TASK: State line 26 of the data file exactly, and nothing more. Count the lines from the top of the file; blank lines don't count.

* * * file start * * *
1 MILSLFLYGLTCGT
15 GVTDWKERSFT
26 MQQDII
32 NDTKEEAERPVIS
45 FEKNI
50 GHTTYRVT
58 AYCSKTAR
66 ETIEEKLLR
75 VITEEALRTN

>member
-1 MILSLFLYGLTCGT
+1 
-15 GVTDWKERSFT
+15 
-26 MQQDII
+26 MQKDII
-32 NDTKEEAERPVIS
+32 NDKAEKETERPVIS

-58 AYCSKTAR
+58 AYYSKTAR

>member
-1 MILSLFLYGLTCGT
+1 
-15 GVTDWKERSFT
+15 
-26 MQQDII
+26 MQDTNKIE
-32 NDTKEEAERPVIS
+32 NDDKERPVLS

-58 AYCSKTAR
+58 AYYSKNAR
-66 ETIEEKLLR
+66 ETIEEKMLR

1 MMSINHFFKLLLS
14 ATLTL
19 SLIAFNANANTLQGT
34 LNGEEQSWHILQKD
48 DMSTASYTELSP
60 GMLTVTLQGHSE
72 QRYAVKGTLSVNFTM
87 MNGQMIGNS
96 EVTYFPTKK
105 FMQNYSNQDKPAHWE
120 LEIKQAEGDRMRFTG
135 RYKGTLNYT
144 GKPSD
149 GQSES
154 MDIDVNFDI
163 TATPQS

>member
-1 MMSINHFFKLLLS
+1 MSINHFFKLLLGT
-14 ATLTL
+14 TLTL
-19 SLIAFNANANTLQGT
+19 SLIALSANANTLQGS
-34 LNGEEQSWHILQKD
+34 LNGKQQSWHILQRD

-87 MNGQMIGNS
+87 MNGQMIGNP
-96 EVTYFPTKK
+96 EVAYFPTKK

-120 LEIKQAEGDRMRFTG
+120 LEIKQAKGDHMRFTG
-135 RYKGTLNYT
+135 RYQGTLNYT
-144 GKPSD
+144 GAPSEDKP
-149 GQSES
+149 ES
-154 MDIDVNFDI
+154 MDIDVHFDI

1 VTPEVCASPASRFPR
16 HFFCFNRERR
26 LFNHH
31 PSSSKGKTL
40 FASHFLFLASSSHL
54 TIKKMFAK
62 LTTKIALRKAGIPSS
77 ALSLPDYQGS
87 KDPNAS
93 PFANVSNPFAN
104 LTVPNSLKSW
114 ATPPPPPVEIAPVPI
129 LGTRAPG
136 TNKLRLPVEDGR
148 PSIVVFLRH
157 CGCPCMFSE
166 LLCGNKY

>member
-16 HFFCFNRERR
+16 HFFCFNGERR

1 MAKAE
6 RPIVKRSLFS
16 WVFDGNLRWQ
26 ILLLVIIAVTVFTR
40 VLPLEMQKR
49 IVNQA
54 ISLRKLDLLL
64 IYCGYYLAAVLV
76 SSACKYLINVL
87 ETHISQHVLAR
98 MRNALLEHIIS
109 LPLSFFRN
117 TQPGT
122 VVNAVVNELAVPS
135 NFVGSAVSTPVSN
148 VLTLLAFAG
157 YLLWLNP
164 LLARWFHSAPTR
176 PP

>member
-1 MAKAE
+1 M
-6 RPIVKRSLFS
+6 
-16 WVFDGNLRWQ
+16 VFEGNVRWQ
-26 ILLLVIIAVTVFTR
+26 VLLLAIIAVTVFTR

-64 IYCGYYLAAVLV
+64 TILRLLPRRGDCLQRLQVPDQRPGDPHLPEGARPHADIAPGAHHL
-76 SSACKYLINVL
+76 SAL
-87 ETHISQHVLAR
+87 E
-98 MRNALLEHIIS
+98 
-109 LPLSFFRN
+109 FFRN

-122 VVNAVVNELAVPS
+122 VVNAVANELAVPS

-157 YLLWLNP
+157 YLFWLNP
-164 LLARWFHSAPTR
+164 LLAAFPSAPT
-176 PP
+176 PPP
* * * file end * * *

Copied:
-26 MQQDII